Now, if you remember my posting about last year's fireworks at UMCP, you'll recall that they had some technical difficulties that led to the show suddenly just... stopping... after three or four too many shells blew up in their launch tubes. In fact, I overheard a couple of conversations around us in which people were openly wondering if they'd have to find a different venue for future fireworks shows if things went awry again this year. Happily, there was just one real "whoops" (accompanied by a lot of comments along the lines of, "oh, no, not again!" and, "I hoped they'd get it right this year!") and the shells just kept shooting up into the sky to generate lots of oohs and aahs from the crowd.  Finally, after nearly 40 minutes of booms, bangs, pops, sizzles, and enough colors to make me think the company putting on the show was working extra-hard to make up for the previous year's major fail, the colored bursts and golden chrysanthemums segued into about a minute of solid sky-filling fire with staccato explosions that we could feel as strongly as hear, and the show closed out with a proper (and satisfying) finale.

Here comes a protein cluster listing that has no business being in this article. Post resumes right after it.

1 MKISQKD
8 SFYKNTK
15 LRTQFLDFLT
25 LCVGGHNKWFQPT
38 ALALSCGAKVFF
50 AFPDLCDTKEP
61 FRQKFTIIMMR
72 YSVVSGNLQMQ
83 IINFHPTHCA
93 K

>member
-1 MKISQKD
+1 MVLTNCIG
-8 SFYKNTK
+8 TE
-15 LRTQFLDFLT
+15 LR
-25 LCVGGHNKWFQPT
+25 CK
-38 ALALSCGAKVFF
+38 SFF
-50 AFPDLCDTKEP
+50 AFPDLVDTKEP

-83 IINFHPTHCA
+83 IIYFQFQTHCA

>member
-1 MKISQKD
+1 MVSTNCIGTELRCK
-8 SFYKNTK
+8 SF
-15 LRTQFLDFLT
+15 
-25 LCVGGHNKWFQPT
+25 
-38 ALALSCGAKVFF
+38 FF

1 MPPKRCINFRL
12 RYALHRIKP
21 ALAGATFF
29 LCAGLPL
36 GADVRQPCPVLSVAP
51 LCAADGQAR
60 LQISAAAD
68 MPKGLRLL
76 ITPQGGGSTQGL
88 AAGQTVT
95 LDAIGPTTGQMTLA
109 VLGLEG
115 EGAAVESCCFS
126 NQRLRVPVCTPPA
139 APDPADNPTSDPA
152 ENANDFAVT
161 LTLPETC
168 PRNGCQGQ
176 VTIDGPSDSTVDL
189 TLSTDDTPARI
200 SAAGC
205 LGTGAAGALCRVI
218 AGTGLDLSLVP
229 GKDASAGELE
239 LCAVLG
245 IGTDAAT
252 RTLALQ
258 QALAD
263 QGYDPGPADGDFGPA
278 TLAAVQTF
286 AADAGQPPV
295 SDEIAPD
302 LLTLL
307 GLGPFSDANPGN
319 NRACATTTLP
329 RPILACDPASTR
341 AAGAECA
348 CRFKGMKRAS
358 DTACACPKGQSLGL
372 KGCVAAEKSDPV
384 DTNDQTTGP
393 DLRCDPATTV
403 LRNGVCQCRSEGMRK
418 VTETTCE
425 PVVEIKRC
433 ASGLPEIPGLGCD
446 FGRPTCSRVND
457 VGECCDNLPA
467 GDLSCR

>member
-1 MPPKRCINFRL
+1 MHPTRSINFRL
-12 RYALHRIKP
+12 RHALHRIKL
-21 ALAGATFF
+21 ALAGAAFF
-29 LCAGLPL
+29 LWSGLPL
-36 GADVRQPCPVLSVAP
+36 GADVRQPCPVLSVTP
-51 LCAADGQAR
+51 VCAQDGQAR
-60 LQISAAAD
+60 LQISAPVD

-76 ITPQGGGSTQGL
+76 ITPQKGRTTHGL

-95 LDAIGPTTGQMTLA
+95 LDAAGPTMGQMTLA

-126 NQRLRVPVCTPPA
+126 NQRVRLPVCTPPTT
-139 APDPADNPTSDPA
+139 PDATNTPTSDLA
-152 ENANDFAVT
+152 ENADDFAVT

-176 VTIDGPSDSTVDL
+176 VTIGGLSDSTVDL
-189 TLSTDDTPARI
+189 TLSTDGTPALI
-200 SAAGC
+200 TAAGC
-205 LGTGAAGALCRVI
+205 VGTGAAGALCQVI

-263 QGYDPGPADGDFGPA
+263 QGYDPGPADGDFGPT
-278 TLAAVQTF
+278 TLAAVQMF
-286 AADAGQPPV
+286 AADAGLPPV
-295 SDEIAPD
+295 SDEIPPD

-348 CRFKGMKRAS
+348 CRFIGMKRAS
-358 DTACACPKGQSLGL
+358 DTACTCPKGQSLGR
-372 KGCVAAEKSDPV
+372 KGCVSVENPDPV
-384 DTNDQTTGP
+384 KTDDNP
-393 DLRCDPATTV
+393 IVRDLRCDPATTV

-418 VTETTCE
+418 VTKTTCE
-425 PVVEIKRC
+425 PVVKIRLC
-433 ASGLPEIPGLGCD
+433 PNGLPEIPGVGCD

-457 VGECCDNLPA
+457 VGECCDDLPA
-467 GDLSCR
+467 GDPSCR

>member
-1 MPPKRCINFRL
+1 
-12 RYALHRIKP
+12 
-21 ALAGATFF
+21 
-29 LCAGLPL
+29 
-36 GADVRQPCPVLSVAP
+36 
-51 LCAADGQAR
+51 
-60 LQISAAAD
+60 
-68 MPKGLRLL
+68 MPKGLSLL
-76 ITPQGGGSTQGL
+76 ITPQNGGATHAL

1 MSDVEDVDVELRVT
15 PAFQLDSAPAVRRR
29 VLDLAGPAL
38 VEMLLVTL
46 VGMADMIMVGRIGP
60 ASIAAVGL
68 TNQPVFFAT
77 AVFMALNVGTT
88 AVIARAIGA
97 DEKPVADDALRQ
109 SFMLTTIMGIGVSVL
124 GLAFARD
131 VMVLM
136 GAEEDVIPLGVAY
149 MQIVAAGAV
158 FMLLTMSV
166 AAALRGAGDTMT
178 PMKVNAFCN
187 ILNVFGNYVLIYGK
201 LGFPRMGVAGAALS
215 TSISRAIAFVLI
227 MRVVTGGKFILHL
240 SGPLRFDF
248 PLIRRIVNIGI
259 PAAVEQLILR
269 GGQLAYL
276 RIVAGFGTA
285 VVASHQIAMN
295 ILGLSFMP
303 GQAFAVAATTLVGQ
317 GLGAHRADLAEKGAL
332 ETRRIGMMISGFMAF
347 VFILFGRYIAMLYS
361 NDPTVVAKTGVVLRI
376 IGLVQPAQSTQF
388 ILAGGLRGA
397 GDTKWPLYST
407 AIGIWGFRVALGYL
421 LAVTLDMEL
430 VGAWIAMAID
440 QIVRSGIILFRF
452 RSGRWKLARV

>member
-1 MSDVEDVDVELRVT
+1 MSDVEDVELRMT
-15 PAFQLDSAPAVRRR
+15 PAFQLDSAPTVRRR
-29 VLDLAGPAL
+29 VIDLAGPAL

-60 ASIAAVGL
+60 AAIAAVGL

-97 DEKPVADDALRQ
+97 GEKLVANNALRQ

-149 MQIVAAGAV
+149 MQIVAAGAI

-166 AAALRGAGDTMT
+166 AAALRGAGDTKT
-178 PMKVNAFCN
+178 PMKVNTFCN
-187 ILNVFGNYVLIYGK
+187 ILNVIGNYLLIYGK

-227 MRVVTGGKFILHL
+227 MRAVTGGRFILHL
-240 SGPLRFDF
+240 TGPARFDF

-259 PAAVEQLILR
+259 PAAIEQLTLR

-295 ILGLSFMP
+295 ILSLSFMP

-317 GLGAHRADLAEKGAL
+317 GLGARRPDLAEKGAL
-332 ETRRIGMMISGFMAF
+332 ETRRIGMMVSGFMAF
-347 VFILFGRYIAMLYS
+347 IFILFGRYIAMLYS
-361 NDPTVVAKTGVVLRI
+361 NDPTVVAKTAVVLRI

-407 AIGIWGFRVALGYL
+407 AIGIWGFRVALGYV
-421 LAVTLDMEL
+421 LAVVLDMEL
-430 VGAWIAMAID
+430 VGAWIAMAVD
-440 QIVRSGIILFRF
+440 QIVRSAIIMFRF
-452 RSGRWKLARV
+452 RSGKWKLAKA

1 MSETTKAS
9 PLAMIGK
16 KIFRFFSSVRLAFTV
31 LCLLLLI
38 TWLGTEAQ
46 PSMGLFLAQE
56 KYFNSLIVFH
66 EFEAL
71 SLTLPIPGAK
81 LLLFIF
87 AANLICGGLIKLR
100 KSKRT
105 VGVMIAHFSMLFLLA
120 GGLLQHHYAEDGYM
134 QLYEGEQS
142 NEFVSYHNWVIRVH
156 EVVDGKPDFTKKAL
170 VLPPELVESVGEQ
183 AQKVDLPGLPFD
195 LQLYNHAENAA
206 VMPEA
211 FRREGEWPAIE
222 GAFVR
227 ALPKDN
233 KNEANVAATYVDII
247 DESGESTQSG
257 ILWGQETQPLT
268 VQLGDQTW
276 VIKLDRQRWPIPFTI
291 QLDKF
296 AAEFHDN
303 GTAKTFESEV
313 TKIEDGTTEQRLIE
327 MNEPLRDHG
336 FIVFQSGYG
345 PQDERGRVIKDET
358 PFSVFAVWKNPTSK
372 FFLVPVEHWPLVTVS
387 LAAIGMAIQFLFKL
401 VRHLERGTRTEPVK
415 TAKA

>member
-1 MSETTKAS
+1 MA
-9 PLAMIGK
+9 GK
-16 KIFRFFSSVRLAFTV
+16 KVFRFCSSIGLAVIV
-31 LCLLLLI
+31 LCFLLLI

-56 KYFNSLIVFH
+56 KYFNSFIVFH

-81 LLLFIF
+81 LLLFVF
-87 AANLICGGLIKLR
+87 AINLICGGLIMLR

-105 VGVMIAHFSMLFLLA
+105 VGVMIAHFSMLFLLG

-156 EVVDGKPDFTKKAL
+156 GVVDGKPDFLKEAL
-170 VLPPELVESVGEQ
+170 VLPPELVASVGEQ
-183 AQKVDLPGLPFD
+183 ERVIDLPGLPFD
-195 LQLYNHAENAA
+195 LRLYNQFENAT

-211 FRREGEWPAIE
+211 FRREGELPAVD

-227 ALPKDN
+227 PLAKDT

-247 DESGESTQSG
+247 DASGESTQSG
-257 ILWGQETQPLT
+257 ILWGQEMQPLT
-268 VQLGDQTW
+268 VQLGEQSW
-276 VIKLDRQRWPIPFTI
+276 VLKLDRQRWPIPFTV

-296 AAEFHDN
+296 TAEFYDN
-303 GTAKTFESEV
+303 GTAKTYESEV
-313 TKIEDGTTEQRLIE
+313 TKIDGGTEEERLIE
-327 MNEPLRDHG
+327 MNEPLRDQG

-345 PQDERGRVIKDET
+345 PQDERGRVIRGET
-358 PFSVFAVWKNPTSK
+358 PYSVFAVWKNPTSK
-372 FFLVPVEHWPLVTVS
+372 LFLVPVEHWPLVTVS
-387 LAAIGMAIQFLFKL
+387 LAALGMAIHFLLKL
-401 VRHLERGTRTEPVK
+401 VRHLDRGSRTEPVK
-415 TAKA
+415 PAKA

We made amazingly good time getting home (helped, I'm sure, with the entire crowd being in a better mood than last year!) and all agreed that even without a rooftop vantage point in downtown DC, this year's Independence Day was one of the better ones in recent years.